I've recently been playing Konami's 1982 arcade game, Tutankham, courtesy of Microsoft's Game Room on XBox Live Arcade. It cost me 240 points, US$3.00 in real money, and I'm happy with the deal. If you've never played Tutankham, suffice it to say that it's a 2-D maze game, pitting a plucky explorer against on onslaught of monsters as he searches for treasure in an Egyptian tomb. It was developed in Japan by Konami and distributed to US arcades by Stern in 1982. The Game Room trivia notes mention that the original title was Tutankhamen, but when the screen orientation was changed from horizontal to vertical, the existing title graphics wouldn't fit and the name was summarily truncated.
I always liked Tutankham back in the arcade era, but never spent enough time with it to get good at it; I recall playing it once or twice at an RV/boat show in Green Bay, Wisconsin, and getting my pith helmet handed to me rather quickly. The graphics and scrolling hardware were just far enough ahead of home systems that there was never an accurate port released -- the Atari 2600 version was so approximate as to not even feel like the same game, with vertical rather than horizontal scrolling and tiny indistinct sprites, and the -- ahem -- "inspired by" version I bought for the TRS-80 Color Computer was no touch on the original.
So when Game Room arrived on the downloadable scene, Tutankham was the first game I opted to invest in. And it's a solid, old-fashioned game, balancing risk and reward carefully, giving the player just enough freedom and temptation to get into serious trouble. It's not a difficult game, but it's not easy either -- even with some practice under my belt, and all the gold Game Room medals earned, I still play an embarrassingly short round on occasion.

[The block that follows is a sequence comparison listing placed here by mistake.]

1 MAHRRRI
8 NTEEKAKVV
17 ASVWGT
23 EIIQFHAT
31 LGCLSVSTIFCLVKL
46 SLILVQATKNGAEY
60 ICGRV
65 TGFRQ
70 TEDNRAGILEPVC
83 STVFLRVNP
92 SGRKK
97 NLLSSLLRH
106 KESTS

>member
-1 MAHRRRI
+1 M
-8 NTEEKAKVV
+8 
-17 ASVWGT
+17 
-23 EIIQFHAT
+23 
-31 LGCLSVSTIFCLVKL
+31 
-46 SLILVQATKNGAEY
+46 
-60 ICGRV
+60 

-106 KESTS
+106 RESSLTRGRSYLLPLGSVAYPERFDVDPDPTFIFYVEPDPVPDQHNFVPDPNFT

Old-school videogames are all about limitations, and Tutankham's most devilish feature is that the player's adventurer is armed with a laser that can only shoot to the left and to the right, with only one beam active in each direction at a time. This means that timing is critical -- if you plan to dart up the corridor, shoot around the corner, and retreat, you have to execute those moves quickly and precisely. It's far too easy to run around the corner, miss, and run into the approaching monster as the laser beam shoots harmlessly beneath its feet, or find oneself being chased down a long vertical corridor with no means of defense. The player has a "magic lamp" smart bomb available, but only one per life, and it's possible to launch the weapon just a hair too late, so that the screen starts flashing with the explosion but the adventurer still gets taken out by an approaching bat or viper.
The game also doesn't make it easy to STOP moving -- unless the character runs into a wall, he's always on the go, meaning that just keeping him in one place while waiting for an enemy to wander away or come into range can be a challenge. And the long vertical corridors in later levels ramp up the difficulty quite a bit -- the adventurer is defenseless while moving through these channels, so if a fast-moving bat is on his tail as he enters one, he's not likely to make it to a defensible position in time.
The Game Room medal standards for Tutankham aren't outrageously difficult to meet. Getting through the first two levels and partway into the third is sufficient to earn the 30,000 Point Buster gold medal, and most likely the four-minute Survivalist gold as well. The online leaderboards are another matter -- I've gotten nowhere near the fourth and final level, after which the levels recycle at a higher difficulty, but it's clear that some people have. But like a lot of XBox 360 achievements, the motivation to continue playing tends to fade after these goals are reached.
I've gotten plenty of pleasure out of Tutankham, and will continue to do so when the mood strikes. For three bucks, I can highly recommend this one.